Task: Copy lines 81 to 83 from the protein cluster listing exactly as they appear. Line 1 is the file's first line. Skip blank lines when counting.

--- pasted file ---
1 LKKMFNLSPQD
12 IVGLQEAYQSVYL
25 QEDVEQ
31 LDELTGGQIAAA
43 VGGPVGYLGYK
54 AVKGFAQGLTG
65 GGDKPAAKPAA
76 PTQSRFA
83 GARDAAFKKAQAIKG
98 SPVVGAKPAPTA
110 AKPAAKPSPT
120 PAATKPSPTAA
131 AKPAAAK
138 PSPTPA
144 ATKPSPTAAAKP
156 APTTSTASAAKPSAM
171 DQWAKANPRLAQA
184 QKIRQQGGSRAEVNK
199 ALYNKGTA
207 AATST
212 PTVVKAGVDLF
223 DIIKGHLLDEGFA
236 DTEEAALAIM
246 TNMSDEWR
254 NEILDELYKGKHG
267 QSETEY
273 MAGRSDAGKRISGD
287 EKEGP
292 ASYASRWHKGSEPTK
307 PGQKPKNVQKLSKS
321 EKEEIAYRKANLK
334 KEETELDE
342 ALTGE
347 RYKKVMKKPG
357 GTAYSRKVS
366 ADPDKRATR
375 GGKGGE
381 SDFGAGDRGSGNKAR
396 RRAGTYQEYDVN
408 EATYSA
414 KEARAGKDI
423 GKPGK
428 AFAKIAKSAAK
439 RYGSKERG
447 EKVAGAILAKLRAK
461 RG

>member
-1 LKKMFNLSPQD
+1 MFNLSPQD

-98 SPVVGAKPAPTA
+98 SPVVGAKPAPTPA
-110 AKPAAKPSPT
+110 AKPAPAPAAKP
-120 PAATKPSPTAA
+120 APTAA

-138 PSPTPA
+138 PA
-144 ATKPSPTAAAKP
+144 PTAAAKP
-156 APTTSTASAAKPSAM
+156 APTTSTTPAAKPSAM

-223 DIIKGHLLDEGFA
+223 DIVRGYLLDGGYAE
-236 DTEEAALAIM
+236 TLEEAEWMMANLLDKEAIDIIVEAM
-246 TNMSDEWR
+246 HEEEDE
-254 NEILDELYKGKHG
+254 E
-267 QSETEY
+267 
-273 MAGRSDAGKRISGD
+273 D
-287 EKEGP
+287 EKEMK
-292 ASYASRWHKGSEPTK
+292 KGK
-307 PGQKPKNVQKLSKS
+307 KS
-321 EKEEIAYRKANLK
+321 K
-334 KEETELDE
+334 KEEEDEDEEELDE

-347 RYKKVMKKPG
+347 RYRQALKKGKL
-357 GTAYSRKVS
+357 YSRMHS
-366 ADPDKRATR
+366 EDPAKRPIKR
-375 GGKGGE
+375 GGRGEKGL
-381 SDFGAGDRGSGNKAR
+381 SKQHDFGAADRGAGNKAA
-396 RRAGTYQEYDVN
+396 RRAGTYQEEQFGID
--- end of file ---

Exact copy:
+321 K
-334 KEETELDE
+334 KEEEDEDEEELDE